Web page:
Piet Wigerinck, Ph.D., is set to step down as chief scientific officer of Galapagos later this year. The departure follows a series of setbacks that have left Galapagos struggling to rebuild confidence in its diminished pipeline.
Wigerinck joined Galapagos in 2008 and stepped up to the CSO post four years later. Over his time at Galapagos, Wigerinck oversaw the Belgian biotech’s first clinical trial and the phase 2 FITZROY and DARWIN studies of the once-hyped JAK1 inhibitor filgotinib. Now, with Galapagos reeling from the FDA’s rejection of filgotinib and the failure of a phase 3 ziritaxestat trial, Wigerinck is moving on.
Walid Abi-Saab, M.D., chief medical officer at Galapagos, has taken over the early-stage development tasks previously handled by Wigerinck. However, although, the transfer of power is immediate, Wigerinck will stick around for the next five months to steer research while Galapagos looks for a new leader.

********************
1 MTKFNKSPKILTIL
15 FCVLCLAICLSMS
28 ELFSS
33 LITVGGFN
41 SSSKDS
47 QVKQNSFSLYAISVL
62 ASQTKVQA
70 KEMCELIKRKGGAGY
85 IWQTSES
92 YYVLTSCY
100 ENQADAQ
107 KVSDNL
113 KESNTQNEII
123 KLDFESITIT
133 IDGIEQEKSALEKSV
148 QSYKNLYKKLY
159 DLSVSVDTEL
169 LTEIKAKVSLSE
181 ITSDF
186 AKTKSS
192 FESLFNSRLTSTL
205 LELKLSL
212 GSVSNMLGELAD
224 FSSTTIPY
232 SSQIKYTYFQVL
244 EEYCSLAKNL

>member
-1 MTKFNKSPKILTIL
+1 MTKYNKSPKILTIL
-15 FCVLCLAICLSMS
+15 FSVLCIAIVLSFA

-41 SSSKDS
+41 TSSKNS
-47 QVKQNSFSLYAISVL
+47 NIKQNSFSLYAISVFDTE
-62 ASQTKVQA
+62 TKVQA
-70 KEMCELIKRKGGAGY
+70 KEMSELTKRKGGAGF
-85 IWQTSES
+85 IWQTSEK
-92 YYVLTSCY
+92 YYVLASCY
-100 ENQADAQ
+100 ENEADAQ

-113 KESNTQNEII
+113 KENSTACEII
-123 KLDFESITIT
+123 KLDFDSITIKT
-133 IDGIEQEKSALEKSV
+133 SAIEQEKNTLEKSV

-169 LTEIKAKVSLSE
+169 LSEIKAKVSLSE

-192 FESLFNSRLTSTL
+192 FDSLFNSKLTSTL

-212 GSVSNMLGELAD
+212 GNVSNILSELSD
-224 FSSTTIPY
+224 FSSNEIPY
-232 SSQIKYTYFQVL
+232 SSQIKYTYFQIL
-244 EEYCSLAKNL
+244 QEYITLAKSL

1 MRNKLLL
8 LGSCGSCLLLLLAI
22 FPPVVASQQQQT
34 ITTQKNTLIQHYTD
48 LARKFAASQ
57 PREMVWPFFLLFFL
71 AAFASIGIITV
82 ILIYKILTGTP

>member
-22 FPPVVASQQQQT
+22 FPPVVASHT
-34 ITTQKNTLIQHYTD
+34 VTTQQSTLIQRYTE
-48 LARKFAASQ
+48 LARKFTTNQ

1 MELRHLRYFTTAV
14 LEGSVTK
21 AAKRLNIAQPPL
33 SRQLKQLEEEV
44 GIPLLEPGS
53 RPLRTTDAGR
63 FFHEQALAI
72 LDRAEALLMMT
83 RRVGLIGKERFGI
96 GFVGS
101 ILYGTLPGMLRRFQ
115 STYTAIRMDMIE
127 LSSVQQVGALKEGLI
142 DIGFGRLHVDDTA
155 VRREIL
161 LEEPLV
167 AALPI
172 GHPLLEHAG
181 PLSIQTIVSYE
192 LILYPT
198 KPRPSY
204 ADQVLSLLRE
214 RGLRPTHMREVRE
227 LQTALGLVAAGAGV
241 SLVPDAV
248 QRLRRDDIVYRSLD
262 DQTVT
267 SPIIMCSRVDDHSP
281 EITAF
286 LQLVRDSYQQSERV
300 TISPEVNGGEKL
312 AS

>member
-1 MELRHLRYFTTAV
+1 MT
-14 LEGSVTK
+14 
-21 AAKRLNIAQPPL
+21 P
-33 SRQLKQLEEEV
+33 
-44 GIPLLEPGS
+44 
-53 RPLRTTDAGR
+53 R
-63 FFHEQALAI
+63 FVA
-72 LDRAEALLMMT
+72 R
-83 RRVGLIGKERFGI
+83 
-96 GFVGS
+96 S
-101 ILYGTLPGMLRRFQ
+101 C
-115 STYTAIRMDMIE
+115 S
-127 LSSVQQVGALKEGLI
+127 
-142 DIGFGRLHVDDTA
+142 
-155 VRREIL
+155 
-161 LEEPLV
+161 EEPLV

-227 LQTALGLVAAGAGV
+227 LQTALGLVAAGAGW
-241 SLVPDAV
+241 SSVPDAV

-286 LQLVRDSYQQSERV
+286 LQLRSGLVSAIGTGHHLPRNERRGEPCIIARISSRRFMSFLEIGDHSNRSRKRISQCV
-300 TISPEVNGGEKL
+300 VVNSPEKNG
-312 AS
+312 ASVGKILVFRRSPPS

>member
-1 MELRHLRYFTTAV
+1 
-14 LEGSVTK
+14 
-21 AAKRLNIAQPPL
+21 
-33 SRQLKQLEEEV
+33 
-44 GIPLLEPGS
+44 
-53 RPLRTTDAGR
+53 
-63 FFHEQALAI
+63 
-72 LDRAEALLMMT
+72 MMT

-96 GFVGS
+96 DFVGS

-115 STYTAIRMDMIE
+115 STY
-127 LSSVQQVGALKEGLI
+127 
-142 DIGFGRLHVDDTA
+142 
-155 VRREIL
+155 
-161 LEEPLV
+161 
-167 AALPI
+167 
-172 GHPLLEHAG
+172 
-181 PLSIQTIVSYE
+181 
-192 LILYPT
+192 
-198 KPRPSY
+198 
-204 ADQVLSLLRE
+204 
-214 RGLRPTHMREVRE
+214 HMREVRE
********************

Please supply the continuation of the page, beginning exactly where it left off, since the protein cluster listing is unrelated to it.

Wigerinck is leaving at a point when his legacy is uncertain. While filgotinib has come to market in the EU, Gilead Sciences has dropped plans to seek FDA approval in rheumatoid arthritis, and it is doubtful whether the drug will ever live up to pre-rejection blockbuster sales forecasts. Ziritaxestat, another drug that advanced under Wigerinck, failed a phase 3 idiopathic pulmonary fibrosis trial.
The setbacks raised concerns about R&D decision-making at Galapagos, which responded to the blows by assessing the process it uses to advance compounds, pulling out of certain early research areas and stopping development of some assets as part of a push to save 150 million euros ($179 million).
However, it remains possible that some of the assets that advanced into early-stage development under the leadership of Wigerinck will go on to be clinical and commercial successes. Galapagos CEO Onno van de Stolpe picked out TYK2 inhibitor GLPG3667 and SIK2/SIK3 inhibitor GLPG3970 as part of the “considerable legacy” of the departing CSO.
Setbacks to other assets have ramped up the importance of upcoming readouts on the two drugs, both for Wigerinck’s legacy and Galapagos’ prospects of recovering from its recent travails. Data on GLPG3970 are due later this year. The impact of the readout extends beyond GLPG3970 to the wider SIK-focused “Toledo” program, which Galapagos has hyped up and bet big on.
by Nick Paul Taylor
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